Archive for February, 2023

The Mexican woman who’d greeted them at the door watched quietly as Richards hauled his bags up the wide staircase to the second level, Frank following behind with his head on a swivel checking out the photos and paintings.

There were several pictures of the Mexican construction crew and the early stages of the ranch house, interspersed with romanticized oil paintings of western scenes of cow roping and cattle drives.

Of course these assholes would have Mexican servants, Frank thought as he walked down the dark wood upstairs hallway. There were doors on both sides opened to simple but plush bedrooms.

“This one is mine,” Richards proclaimed as he entered a dark-paneled room with a skylight and a view of the mountains and the sun-spangled desert,

Richards dropped his bags down on the floor by the queen-size four poster bed, stretched and looked around, taking it all in with a grin.

“Which room is mine?” Frank asked.

“I’m thinking we should set you up in one of the cabins, Frank. They’re pretty cool. They have everything you’ll need: AC, TV, a wet bar—fully stocked, I might add.”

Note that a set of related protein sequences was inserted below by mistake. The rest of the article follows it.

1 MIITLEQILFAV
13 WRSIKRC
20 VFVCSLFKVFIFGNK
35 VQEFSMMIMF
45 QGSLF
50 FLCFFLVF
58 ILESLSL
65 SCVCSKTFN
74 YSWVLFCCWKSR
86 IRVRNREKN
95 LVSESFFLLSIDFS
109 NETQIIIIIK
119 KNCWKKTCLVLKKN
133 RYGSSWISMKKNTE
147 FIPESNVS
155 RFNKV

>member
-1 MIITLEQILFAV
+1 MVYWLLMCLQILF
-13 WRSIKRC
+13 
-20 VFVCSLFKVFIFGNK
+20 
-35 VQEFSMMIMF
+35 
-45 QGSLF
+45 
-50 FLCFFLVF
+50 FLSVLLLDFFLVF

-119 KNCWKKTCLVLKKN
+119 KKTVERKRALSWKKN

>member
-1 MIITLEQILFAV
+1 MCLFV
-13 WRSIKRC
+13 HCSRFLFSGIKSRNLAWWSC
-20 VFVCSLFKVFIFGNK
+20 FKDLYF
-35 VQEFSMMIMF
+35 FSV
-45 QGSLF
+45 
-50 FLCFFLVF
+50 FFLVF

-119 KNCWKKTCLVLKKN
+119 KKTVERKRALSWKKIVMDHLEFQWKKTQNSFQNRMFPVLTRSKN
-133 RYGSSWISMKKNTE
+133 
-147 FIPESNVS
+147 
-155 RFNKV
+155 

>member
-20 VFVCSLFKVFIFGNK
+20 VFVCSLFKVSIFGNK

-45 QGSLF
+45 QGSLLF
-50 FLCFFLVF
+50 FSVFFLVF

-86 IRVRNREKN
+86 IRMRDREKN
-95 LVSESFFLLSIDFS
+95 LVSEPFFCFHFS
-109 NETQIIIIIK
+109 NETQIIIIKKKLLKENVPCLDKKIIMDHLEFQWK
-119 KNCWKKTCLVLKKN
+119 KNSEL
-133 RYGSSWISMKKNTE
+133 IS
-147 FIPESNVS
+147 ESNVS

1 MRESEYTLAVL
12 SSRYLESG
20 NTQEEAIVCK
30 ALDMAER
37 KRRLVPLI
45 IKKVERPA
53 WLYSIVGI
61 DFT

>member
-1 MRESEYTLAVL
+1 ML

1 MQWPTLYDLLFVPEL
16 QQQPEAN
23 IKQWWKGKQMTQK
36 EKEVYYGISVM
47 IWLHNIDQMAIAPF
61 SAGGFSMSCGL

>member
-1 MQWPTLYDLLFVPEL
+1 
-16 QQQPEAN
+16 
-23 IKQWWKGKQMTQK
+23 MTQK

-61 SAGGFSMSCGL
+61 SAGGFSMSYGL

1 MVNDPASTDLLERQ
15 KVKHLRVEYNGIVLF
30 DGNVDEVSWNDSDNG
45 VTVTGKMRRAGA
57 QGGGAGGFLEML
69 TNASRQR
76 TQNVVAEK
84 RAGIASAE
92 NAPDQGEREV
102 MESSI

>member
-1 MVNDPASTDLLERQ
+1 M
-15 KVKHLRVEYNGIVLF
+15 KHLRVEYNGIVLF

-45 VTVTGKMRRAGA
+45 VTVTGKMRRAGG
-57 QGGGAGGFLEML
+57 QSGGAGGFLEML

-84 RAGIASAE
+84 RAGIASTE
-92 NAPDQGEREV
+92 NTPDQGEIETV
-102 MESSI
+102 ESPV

“I see,” Frank said. “Servants’ quarters.”

“Not at all, Frank, not at all. It’s just that all the bedrooms in the main house have been spoken for. Consortium members glommed onto them eons ago. Some of the douchebags even wanted to have brass nameplates put on the doors. But Bryce, for a change, showed a little restraint and put the kibosh on that one. Nevertheless, I don’t want to overstep my bounds and risk having one of the entitled ones get his shorts in a twist.”

“I hear you, man. No problem.”

Frank shook off what he felt was a slight—nothing unusual in this type of a set-up. And he was leaving for California, anyway, soon as he got himself recharged.

“Come on, Frank,” Richards said,  “I’ll show you the fun area.”   

They went back downstairs and clicked across the hardwood floor of a large dining room on their way to the back of the house, where they entered another room of leather and wood and head mounts of dead animals. Also more old black-and-white photos, a fireplace on one side and a pool table and a circular poker table in the middle, and what looked to be the latest in stereo equipment along the back wall. Off to the right was one of those giant screen projection TVs, a semi-circle of overstuffed chairs in front of it.

Through a large pair of glass French doors, Frank could see the sunlight dancing on the blue-green water of a huge, Lima bean-shaped swimming pool. Just beyond the pool were two tennis courts of green and red asphalt enclosed in a chain-link fence with light stanchions rising above the courts.

“They use those tennis courts much this time of year, Larry?”

“Only at night, thus the lights. But really, they’re not used much at all these days.”

“Bring your racket?”

“I didn’t. But there are plenty here if you want to play.”

“No thanks, man. I never did go in for white bread sports like tennis and golf.”